Nevertheless, more than 100 serious games have resulted from grass roots efforts by game developers, who have sought out Pentagon projects and carved their own paths through the defense acquisitions process. But there ought to be more of a centralized effort on the part of the Defense Department to manage the procurement of gaming technology, he said.

The study, which was commissioned by the Pentagon's modeling and simulation coordination office, suggests that the establishment of a marketplace would facilitate partnerships between government and game developers.

"It's not that there isn't a market for serious games," said Williams. "But there isn't a viable marketplace," a natural location where problems can meet solutions, he said.

A virtual marketplace on the Internet would a good place to start, said Bates. It would be a clearinghouse, a place where hundreds of studies about the effectiveness of games could be collected and summarized. Studies currently are scattered about, leaving the impression that serious games are not effective tools for learning.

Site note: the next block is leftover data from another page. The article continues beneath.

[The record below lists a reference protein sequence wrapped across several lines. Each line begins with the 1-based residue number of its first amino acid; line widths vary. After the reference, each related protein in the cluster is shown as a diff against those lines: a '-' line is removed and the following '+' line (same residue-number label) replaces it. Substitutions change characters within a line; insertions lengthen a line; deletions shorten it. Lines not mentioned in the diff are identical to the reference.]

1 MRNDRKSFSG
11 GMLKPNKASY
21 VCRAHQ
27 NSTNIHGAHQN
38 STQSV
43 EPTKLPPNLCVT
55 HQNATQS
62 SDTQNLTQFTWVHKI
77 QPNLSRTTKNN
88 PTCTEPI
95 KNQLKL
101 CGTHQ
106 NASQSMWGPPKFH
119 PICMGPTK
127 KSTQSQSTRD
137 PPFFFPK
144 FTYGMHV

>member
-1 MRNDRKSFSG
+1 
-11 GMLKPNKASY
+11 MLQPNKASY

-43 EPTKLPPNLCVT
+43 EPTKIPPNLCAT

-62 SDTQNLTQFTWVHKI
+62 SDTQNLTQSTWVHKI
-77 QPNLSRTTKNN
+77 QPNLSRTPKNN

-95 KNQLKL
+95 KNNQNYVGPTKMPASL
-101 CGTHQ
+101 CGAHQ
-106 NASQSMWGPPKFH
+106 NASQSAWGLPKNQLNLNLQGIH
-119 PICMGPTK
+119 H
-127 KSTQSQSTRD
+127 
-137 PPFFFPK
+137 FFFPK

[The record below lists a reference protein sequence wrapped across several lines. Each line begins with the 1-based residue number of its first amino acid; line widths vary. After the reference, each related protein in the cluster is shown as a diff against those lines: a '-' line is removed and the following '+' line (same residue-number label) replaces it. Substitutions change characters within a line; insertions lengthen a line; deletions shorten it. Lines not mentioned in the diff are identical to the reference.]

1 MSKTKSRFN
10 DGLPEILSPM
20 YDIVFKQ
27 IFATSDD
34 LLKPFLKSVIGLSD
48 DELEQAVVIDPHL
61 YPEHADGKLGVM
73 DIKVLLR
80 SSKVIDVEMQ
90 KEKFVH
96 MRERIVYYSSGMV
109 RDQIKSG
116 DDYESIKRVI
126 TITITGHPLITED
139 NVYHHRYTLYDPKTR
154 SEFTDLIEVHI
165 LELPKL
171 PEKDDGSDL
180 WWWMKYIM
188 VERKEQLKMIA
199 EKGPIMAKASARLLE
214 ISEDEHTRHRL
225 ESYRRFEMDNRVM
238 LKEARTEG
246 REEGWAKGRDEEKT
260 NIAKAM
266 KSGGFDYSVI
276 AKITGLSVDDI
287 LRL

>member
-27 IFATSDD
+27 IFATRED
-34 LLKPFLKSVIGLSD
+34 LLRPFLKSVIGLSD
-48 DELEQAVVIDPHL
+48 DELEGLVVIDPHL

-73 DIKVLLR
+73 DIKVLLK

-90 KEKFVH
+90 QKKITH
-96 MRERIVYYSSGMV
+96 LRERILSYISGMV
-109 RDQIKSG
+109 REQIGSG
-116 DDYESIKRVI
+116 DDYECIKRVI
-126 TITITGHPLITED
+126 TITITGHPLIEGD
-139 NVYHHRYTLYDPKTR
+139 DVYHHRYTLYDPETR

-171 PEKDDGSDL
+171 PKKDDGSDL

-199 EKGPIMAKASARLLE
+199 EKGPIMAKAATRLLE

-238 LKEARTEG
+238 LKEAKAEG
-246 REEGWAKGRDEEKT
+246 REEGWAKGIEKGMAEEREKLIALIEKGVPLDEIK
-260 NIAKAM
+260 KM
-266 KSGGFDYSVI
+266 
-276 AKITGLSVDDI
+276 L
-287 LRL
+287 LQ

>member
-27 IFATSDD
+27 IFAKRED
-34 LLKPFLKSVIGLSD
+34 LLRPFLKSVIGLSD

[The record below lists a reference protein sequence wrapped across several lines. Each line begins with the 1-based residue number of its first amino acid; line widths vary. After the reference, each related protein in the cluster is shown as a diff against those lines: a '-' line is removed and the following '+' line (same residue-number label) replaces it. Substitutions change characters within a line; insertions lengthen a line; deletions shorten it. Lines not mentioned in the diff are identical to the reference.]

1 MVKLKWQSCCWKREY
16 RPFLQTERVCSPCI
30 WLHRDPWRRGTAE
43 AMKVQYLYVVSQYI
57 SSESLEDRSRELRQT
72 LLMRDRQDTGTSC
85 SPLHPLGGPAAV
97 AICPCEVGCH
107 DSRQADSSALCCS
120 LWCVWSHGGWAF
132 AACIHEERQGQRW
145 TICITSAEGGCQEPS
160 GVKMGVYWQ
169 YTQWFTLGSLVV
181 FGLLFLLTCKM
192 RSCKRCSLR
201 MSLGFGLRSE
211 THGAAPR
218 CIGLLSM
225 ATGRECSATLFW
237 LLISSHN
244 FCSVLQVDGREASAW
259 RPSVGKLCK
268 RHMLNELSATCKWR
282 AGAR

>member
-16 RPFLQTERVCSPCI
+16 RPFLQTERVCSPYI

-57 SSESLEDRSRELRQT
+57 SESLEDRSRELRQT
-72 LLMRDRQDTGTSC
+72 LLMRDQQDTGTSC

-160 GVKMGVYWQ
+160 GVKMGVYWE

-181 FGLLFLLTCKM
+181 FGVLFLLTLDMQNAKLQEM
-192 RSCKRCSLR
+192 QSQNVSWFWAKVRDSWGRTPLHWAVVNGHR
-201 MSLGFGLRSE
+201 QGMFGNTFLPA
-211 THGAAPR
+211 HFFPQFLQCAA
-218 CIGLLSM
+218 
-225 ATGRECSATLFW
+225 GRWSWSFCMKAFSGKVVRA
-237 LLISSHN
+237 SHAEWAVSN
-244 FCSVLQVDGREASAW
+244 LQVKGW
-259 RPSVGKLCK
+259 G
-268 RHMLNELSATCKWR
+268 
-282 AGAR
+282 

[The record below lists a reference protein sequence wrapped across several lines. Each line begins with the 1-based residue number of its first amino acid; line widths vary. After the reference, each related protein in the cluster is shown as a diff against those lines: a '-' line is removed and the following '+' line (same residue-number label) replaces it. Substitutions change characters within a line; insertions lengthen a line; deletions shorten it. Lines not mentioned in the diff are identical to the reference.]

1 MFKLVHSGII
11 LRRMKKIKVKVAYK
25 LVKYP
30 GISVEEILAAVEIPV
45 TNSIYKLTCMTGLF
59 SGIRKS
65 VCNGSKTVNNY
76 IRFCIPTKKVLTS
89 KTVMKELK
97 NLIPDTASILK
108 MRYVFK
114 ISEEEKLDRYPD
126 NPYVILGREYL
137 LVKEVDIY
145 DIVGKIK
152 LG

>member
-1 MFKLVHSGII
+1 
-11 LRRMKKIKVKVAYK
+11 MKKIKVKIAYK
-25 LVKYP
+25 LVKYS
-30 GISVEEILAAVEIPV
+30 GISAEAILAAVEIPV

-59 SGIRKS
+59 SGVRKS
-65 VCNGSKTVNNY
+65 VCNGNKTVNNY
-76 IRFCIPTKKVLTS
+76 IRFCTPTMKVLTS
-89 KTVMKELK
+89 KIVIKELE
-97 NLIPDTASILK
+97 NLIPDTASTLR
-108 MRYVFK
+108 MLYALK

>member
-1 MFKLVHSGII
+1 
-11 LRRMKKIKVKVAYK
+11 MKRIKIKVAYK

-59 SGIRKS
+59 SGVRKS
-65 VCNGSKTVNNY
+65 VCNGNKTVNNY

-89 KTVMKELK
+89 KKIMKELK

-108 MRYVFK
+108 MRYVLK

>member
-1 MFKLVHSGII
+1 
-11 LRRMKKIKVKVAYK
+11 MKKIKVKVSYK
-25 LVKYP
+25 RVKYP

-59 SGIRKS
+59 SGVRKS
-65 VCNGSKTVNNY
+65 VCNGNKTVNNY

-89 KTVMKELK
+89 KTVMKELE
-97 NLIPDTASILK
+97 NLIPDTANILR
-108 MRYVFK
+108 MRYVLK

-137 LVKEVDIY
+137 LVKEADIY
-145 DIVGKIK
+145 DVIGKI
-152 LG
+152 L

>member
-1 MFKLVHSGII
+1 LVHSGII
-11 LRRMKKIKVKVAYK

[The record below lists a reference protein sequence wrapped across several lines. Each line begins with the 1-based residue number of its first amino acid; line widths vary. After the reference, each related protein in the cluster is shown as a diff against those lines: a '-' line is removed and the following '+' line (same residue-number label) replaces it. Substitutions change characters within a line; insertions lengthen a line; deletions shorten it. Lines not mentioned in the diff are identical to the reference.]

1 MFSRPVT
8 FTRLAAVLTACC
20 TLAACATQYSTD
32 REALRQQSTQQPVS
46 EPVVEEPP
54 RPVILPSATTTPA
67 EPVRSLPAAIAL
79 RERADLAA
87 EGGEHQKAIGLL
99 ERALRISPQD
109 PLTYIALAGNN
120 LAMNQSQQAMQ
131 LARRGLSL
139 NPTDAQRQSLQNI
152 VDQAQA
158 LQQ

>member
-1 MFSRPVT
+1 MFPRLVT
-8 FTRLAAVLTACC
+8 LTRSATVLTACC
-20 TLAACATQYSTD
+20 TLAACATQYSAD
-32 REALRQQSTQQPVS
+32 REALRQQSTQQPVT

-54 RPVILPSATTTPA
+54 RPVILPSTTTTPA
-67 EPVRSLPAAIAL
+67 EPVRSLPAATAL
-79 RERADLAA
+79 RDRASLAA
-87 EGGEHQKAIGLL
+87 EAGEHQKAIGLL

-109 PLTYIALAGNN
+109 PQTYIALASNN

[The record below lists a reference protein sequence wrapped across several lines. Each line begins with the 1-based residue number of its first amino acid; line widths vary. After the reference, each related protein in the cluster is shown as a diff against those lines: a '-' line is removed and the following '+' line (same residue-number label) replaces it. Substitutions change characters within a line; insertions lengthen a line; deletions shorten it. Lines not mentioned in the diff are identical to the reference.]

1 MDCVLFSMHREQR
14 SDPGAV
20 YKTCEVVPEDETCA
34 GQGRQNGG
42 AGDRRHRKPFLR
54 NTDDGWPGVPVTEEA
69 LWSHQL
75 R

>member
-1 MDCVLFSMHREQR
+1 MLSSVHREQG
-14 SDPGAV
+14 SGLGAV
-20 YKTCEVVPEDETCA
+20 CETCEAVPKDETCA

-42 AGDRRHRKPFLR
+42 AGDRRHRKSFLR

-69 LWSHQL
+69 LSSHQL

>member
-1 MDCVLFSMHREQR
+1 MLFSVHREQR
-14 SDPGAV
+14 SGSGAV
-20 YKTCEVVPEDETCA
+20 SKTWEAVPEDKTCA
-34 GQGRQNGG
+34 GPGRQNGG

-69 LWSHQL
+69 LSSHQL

A marketplace also would bring together the cross section of talent and expertise necessary to create games that are both entertaining and educational, said Bates. Game designers, subject matter experts, technical designers and graphic artists all are driven by different incentives. "The intersection of these capabilities does not occur by chance, and this is another reason why we are calling for an organized marketplace, where people with these different motivations can actually have a reason to come together to create projects," said Bates.

An online marketplace could help a game developer evaluate its own products for accuracy, said Doug Whatley, president and CEO of BreakAway Ltd. Last year, BreakAway created a game to train sailors on Navy flight deck crew procedures. Though game engineers modeled hand signals based upon a specific carrier's crew procedures, they learned during the testing and evaluation process that those hand signals varied from fleet to fleet.

"You'll begin to see that organizations can learn from the process of putting it out in the virtual environment," said Whatley. "It's the power of that networking that makes that happen."

An organized marketplace not only would benefit developers, but it also would allow consumers and potential customers to access information about a game or technology.